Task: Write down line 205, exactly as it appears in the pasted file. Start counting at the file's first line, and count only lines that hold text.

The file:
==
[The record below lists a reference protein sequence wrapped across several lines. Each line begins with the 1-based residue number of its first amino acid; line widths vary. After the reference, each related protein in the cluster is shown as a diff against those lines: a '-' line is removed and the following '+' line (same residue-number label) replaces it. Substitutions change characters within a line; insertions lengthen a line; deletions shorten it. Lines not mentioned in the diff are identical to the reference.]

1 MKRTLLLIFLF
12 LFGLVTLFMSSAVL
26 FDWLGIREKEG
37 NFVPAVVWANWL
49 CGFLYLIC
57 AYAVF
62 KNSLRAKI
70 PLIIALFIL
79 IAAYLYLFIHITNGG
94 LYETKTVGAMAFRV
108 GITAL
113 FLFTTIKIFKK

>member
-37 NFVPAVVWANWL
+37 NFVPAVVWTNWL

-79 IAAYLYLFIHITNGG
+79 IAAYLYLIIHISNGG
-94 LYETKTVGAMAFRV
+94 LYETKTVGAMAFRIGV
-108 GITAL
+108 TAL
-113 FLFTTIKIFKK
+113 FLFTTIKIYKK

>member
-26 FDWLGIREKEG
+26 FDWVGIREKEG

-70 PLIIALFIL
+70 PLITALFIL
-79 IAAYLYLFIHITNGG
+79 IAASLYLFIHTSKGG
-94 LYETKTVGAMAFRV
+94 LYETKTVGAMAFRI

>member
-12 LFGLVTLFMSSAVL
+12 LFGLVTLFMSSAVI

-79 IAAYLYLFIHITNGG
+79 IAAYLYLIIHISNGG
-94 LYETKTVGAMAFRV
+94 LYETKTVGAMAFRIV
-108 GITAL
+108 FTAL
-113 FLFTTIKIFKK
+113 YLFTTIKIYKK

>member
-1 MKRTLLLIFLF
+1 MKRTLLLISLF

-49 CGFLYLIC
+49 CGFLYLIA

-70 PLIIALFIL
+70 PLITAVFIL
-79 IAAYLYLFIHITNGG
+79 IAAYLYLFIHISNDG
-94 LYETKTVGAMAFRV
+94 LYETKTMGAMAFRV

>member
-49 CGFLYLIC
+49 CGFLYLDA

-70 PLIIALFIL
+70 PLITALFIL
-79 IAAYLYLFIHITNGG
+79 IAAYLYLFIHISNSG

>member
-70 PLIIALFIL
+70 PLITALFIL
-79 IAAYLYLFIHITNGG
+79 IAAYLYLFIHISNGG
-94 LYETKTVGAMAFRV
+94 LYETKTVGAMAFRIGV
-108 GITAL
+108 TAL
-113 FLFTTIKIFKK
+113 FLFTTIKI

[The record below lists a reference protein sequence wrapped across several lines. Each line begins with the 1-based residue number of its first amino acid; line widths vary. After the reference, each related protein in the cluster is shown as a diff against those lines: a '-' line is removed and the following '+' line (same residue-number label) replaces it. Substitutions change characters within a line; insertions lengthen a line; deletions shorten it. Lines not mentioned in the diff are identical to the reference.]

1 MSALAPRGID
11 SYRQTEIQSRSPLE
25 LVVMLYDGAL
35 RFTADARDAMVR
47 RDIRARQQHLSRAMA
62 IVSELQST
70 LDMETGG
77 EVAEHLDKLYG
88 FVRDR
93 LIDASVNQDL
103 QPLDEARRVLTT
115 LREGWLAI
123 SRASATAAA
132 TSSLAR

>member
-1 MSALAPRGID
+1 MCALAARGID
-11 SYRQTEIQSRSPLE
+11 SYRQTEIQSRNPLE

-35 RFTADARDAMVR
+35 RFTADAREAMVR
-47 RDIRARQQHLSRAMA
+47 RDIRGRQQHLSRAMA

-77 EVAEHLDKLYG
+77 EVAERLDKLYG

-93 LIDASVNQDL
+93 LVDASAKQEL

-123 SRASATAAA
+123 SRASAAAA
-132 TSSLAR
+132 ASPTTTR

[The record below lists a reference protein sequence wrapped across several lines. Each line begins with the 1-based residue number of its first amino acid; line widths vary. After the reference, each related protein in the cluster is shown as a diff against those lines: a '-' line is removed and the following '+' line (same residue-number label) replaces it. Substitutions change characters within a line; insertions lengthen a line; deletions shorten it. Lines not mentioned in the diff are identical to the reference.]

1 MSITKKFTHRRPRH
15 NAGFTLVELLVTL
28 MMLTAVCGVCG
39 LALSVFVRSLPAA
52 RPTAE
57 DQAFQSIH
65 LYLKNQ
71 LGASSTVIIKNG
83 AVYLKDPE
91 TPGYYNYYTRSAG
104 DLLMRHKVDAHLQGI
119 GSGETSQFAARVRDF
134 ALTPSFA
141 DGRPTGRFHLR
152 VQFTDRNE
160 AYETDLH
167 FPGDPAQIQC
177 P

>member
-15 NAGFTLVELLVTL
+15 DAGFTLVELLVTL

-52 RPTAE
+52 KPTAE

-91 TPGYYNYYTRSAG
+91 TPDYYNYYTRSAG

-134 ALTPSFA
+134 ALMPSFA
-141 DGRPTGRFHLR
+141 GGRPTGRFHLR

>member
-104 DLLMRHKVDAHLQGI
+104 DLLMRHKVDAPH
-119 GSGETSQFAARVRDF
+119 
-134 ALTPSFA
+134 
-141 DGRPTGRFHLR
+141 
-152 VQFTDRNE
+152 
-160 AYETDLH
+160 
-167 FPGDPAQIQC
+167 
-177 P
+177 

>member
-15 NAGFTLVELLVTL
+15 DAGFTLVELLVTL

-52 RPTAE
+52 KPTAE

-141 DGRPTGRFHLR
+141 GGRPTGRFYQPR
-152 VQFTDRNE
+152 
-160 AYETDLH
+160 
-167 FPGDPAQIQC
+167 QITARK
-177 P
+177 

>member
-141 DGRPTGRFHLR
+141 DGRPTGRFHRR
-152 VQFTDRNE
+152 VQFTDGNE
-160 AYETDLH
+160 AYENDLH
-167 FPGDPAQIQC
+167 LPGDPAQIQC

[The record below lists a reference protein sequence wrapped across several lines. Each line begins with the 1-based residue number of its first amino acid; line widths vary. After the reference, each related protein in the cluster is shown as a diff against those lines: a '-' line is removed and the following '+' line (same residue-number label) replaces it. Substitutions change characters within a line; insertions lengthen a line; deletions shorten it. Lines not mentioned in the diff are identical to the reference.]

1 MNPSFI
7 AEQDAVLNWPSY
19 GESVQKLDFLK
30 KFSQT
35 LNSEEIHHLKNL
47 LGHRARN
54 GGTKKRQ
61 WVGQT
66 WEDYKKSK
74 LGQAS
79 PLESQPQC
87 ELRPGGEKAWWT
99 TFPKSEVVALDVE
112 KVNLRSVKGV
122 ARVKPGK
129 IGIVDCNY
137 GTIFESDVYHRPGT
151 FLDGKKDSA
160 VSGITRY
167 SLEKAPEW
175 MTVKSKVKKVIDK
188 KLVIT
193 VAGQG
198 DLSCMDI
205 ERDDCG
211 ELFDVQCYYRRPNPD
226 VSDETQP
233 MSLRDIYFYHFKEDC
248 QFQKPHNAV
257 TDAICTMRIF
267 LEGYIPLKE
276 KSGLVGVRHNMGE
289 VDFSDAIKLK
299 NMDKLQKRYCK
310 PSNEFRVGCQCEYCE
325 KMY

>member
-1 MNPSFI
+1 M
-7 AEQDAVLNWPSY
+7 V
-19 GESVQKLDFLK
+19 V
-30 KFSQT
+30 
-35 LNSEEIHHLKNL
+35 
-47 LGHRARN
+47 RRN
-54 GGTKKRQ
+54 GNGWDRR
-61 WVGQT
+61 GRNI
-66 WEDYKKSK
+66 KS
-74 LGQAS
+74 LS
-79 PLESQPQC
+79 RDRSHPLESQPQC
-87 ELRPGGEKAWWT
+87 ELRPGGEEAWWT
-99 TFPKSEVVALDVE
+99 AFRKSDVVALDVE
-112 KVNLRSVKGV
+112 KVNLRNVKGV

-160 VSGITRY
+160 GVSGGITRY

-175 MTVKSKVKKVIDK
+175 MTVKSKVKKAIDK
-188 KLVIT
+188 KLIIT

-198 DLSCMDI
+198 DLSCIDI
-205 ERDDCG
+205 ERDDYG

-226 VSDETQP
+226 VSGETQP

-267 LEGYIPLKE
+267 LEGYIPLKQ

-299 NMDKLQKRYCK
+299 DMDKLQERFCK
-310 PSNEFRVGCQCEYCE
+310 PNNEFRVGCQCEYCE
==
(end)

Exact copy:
233 MSLRDIYFYHFKEDC